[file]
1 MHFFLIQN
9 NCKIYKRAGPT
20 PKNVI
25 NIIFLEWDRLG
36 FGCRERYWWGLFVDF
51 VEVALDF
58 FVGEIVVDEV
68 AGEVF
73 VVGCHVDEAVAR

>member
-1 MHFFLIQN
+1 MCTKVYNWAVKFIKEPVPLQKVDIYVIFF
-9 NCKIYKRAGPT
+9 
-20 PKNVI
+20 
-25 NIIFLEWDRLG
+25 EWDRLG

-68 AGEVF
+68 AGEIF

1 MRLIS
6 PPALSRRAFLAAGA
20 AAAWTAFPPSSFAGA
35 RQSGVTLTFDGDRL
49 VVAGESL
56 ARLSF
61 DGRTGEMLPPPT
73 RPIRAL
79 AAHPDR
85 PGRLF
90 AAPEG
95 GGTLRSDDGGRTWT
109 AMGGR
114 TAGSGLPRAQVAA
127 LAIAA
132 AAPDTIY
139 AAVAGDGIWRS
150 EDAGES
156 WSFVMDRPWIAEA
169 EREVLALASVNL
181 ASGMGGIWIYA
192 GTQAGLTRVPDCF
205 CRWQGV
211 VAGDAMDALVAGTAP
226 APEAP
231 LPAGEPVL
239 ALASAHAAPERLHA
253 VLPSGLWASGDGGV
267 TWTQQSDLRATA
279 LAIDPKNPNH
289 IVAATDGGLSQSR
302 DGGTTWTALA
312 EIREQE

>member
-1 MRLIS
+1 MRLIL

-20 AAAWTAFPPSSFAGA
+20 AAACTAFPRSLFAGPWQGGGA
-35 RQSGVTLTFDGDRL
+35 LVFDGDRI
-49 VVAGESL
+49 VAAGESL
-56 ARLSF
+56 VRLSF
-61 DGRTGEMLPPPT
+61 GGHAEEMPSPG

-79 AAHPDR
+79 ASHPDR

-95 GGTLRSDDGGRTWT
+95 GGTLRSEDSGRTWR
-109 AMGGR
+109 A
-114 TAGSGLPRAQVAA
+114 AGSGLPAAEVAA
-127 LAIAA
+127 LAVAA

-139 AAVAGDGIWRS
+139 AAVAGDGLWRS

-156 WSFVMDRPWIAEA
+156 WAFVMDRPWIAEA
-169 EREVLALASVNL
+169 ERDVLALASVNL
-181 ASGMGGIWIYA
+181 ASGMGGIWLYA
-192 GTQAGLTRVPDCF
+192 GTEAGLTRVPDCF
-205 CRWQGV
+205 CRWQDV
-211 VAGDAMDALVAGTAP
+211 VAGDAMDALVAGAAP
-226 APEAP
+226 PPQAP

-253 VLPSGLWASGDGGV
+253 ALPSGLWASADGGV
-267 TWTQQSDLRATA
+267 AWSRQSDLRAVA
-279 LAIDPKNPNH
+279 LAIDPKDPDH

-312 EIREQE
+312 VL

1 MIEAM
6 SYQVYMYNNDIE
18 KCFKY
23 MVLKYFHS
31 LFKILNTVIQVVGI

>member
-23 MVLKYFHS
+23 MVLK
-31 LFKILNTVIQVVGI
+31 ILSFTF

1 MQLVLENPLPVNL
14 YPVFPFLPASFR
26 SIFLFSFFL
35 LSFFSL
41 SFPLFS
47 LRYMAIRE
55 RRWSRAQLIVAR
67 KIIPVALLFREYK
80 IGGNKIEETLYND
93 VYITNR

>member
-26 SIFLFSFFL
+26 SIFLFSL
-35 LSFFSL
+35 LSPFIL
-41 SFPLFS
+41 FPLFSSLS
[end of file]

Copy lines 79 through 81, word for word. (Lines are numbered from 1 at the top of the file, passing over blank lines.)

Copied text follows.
-156 WSFVMDRPWIAEA
+156 WAFVMDRPWIAEA
-169 EREVLALASVNL